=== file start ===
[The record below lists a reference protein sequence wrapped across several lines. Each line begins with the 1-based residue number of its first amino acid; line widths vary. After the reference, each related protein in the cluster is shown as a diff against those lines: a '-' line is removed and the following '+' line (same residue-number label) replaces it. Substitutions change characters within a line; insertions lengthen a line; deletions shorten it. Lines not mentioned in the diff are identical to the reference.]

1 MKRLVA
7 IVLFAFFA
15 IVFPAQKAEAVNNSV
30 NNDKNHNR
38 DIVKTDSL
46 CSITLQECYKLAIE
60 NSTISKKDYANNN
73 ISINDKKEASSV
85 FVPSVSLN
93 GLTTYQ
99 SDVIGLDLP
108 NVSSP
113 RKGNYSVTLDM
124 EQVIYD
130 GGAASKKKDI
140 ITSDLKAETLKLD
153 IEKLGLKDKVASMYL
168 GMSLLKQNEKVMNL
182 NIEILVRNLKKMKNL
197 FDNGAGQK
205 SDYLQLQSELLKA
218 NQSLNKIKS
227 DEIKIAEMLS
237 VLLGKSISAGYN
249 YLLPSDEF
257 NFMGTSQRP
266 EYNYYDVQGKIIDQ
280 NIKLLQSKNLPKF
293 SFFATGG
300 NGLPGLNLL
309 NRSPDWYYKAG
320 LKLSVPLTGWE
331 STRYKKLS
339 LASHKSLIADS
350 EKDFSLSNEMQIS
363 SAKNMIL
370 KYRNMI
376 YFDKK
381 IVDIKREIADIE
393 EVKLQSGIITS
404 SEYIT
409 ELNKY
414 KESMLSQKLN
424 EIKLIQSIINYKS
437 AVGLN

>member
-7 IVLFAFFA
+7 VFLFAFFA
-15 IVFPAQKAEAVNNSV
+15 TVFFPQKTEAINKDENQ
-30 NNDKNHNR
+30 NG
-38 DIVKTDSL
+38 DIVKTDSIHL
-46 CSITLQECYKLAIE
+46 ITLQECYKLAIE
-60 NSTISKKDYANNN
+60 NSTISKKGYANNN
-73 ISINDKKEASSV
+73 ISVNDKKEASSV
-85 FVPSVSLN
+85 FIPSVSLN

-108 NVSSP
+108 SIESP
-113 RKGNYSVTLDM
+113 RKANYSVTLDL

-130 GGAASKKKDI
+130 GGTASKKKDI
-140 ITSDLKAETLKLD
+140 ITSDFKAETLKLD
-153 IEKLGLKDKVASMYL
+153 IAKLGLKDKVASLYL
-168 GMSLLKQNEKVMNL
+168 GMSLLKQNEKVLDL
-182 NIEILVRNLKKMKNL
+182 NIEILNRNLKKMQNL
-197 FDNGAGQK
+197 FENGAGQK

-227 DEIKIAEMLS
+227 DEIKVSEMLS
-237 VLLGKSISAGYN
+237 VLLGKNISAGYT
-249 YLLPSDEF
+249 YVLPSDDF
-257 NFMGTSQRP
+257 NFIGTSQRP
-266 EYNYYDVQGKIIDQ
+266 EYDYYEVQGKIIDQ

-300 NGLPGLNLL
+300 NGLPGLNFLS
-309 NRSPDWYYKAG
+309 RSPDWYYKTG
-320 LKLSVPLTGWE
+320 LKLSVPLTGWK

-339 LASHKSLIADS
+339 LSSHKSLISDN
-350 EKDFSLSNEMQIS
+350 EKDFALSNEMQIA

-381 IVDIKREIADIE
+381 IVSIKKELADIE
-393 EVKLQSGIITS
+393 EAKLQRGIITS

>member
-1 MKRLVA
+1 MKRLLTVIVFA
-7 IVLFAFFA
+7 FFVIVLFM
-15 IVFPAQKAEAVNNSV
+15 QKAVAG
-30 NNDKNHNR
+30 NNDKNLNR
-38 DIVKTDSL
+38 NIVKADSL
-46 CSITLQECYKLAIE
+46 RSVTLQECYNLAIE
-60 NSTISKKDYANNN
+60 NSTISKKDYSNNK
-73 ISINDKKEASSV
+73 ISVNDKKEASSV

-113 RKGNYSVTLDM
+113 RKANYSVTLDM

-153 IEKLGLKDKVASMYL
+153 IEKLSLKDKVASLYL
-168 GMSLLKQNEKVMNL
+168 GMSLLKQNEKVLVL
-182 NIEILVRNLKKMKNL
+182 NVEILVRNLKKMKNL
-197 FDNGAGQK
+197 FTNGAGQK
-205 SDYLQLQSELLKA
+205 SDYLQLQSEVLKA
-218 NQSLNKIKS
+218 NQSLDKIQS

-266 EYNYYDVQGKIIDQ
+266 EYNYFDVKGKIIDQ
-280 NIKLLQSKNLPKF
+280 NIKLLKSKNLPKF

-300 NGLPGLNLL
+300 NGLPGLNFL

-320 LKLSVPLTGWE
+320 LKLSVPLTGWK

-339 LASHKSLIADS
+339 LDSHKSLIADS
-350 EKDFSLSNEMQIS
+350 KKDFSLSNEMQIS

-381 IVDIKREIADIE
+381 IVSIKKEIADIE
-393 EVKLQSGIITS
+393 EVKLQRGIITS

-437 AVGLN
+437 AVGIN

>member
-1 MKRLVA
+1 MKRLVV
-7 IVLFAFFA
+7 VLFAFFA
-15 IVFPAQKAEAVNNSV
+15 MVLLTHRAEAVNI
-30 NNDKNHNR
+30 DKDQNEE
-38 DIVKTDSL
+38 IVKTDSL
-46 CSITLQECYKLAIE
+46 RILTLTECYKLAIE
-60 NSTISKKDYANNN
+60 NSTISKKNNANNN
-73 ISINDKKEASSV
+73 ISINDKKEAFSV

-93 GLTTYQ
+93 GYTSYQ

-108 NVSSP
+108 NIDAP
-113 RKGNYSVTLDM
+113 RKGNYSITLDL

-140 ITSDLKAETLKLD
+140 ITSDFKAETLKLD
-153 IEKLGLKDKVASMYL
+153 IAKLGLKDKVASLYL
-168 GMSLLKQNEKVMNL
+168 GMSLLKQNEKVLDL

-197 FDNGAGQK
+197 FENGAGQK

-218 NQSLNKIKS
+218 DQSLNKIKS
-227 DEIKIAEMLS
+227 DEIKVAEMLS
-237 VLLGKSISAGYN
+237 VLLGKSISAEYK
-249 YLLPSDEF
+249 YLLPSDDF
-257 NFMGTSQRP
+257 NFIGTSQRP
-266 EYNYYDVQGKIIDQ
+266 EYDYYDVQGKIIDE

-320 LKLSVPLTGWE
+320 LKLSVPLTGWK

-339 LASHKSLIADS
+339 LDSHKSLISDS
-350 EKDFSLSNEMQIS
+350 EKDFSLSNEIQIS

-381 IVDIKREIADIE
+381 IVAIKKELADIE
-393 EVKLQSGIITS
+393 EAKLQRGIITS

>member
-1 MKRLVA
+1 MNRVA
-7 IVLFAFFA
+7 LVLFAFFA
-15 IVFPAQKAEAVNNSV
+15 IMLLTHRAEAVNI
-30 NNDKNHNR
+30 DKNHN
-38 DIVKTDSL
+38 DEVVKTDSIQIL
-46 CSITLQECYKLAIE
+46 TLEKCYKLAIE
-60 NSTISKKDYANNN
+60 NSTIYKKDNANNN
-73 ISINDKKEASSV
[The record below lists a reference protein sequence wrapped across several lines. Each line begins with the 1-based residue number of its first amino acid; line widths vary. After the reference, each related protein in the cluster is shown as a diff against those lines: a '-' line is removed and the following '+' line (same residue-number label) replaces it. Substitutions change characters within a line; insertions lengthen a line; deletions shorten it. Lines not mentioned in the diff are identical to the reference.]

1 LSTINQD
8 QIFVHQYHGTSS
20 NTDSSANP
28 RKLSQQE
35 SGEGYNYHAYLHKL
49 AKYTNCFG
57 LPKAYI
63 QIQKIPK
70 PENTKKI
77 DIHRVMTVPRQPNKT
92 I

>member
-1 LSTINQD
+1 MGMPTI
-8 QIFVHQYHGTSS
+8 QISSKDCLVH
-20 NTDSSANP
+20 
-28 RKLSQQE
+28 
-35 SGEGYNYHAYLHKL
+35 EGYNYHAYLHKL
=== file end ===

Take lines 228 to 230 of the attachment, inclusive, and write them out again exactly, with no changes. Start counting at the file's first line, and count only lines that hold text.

49 AKYTNCFG
57 LPKAYI
63 QIQKIPK